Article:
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Here's a great alternative to applesauce from the jar. It looks different from any other apple sauce you've ever tasted, and, my oh my, it tastes different, too. Rich, buttery and mellow. Depending on which type of booze you choose and how long you cook it, you can vary the flavor a lot. Use Amaretto or Frangelico for a nutty sweetness, or Grand Marnier for a slight citrus character. Use Bourbon or dark rum for a more austere, oaky, vanilla character. Fruits take to booze as eagerly as a frat boy on his 21st birthday. Click here to see my recipe for Drunken Cranberries.
1/2 tablespoon cinnamon
1 teaspoon of table sugar
1/4 teaspoon table salt
4 nice crunchy apples
2 tablespoons salted butter
4 tablespoons Amaretto, Frangelico, Grand Marnier, Bourbon, or dark rum
About the apples. I recommend Braeburn, Fuji, Gala, or Granny Smith because they are firm, juicy, and crunchy, and they are also available throughout much the year.
About the booze. You can skip it if you must, but I wouldn't. Keep in mind that the bourbon and rum versions will not be quite as sweet, but that's ok. If you need the sugar, add 1/4 teaspoon more.
1) In a small bowl, mix the cinnamon, sugar, and salt.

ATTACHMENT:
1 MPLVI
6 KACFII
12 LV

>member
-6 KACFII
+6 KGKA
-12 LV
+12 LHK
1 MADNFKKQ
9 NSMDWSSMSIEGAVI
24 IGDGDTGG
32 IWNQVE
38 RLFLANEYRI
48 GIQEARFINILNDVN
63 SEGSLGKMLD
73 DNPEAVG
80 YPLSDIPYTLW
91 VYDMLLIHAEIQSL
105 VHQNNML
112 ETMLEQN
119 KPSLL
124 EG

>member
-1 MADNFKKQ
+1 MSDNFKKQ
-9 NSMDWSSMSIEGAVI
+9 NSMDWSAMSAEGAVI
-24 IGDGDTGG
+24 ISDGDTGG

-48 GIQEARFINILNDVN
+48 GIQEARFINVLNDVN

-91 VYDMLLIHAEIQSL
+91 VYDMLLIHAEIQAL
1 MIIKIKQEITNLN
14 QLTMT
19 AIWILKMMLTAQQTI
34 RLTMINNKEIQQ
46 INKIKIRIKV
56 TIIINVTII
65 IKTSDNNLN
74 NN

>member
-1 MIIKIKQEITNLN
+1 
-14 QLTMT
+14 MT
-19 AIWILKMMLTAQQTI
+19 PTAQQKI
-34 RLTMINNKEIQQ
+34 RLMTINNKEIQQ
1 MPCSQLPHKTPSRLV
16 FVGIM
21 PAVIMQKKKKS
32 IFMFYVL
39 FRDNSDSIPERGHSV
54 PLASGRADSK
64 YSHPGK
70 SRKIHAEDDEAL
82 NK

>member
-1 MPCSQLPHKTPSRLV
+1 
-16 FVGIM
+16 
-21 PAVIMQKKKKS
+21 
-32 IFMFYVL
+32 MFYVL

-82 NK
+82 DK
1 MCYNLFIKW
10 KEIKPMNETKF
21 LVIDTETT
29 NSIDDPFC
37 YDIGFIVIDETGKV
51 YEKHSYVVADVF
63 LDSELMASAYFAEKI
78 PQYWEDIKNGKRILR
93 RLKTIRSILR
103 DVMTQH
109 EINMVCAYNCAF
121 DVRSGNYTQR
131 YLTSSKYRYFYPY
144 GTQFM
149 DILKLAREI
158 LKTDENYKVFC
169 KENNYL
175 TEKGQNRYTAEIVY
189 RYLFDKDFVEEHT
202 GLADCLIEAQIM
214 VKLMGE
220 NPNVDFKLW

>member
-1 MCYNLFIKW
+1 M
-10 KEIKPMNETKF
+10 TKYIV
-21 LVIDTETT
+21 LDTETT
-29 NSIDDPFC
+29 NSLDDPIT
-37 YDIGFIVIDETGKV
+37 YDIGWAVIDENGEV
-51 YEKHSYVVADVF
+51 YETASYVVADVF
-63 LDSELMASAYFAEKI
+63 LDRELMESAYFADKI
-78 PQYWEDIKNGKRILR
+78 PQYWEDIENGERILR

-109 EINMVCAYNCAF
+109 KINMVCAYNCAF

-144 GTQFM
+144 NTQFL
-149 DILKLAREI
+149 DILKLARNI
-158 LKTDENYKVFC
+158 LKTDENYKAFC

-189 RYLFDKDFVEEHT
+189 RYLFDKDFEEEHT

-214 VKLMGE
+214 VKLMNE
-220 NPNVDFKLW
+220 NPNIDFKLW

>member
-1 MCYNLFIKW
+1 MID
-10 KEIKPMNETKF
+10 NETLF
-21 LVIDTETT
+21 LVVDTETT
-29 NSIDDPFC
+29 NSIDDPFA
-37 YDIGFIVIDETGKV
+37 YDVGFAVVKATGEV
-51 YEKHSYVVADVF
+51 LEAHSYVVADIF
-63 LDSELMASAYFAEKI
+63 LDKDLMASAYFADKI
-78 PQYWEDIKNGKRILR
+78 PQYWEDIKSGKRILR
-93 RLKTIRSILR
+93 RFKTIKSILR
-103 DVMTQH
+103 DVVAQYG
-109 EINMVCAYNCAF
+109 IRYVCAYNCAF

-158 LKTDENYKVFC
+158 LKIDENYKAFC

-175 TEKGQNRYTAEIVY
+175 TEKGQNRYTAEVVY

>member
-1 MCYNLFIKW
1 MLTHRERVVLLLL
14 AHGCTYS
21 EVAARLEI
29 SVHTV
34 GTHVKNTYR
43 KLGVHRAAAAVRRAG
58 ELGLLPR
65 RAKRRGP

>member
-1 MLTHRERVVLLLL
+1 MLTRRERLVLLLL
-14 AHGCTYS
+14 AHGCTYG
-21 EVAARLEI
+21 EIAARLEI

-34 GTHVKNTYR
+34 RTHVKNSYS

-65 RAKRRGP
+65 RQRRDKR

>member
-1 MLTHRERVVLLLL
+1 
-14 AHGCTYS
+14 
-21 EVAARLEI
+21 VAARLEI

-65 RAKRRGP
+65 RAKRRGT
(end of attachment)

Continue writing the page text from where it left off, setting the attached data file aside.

2) Peel the apples, cut them into quarters and remove the stem, core, and seeds. Cut each quarter into three slices. If you are slow moving or if you are making a large batch, keep them from browning by tossing them in a bowl of cold water.
3) In a nonstick frying pan, melt the butter over a medium heat. Add the apple slices and stir or toss to coat them with the butter.
3) Turn the heat to medium high. Let them sit still for a few minutes until they start to brown on one side. Sprinkle the cinnamon-sugar mix in and mix thoroughly. Stir and toss them so they brown on both side, but don't let them burn. Don't worry if all sides aren't evenly browned.
4) When the second side starts to brown, add the booze and stir. Cook for about 3 minutes until all the visible liquid has evaporated. Taste, and if you wish, add more sugar. Serve warm.
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